Holding the ground around Ypres (mispronounced 'Yipers' or 'Wipers' by the British troops) was a bloody affair. The crescent shaped bulge in the line meant the allies were surrounded on three sides. The only place within the salient out of range of the German guns was in the town itself. The allies suffered thousands of casualties every week in the Ypres sector with no actual offensives occurring- just the bloody rent paid to hold the last symbolic piece of Belgium.
It was at the salient that the Germans determined to unleash their gas as soon as the weather conditions were favourable. They chose to launch the attack at the part of the line held by British and French colonial troops (in the case of the British, the colonials being the Canadians) in part due to the low regard the Europeans held for colonials. There had been warnings that the Germans may be planning on using gas, but High Command refused to believe it. On April 22nd, the unbelievable happened and gas was unleashed at the French side of the lines. Some of the troops held their ground, others fled. Many died. The Canadian First Division, seeing a whole opening up in their flank, formed up and moved to close the gap, counter attacking the advancing Germans through the night. Against the gas they urinated into their handkerchiefs and held them over their faces, the ammonia in the urine counteracting the chlorine gas.
They were not merely hampered by the gas, but also by their own rifles. The Canadians at that time used the Ross Rifle, which began its life as a hunting rifle. As a hunting rifle- and, as it turned out, a sniping rifle- it was quite effective. But in combat, where it was fired fast and often, it over heated and jammed. Its bayonet was also prone to falling off. The gun, wrote one soldier in a letter home to his family, was useful only as a club. The Canadians still managed to drive the Germans back and close the gap, marking the first time colonial troops defeated a European power on European soil.
The Germans launched another gas attack in the coming days, this time at the Canadians. They held their lines, but were forced to retreat back closer to the city of Ypres. There the line continued to hold for another two years, but now the city itself was within range of the German guns, meaning the entire salient was now within the range of the German guns, and the bloody rent became even bloodier. In two years, the salient would again be the place of another offensive, this one launched by the British, which became one of the most horrific battles in the history of war. It is officially called the Third Battle of Ypres, but it is better known by the name of Passchendaele.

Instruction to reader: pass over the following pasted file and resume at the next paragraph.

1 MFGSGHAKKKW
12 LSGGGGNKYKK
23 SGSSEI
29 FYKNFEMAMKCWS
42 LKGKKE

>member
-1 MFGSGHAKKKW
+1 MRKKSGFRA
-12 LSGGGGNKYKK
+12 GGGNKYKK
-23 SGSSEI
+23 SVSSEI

Returning to the Second battle of Ypres, it was then that a young doctor, exhausted from treating the casualties, stepped out of the operating tent to take a brief rest. He looked out on a nearby cemetery field, heard the distant roar of the guns, and saw the poppies beginning to grow. Inspired by the moment, he pulled out a notebook and a pencil and scribbled down a few lines of poetry. Those lines began; "In Flanders Fields the poppies blow..."

9 April 2021

In your charity

 Please pray for a coworker of mine.  He has been in poor health for a year now, and has said he has lost the will to live.

4 April 2021

Some music for today.


Some music for today: Leonin's (c. 1150- c.1201) organum duplum from the Notre Dame School, 'Haec Dies', or 'This is the day.'
This was an early form of polyphony. Leonin would take the base Gregorian Chant, slow it down to a crawl, and then write an elaboration on top of it. This little clip illustrates nicely a key problem with most of the early and much of the later polyphony: it was often incomprehensible. For instance, this little section does not even complete the singing of the first word, 'Haec'.
Anyway, Happy Easter.




He is risen, Alleluia


He is truly risen. 


Scimus Christus Surrexisse.  



2 April 2021

Good Friday


 I chose to show the small crucifix on the high altar for today.  Of all the decorations and statues in a church, only one is absolutely required: the crucifix.  'We preach Christ Crucified', and in the old form Mass was said facing this crucifix.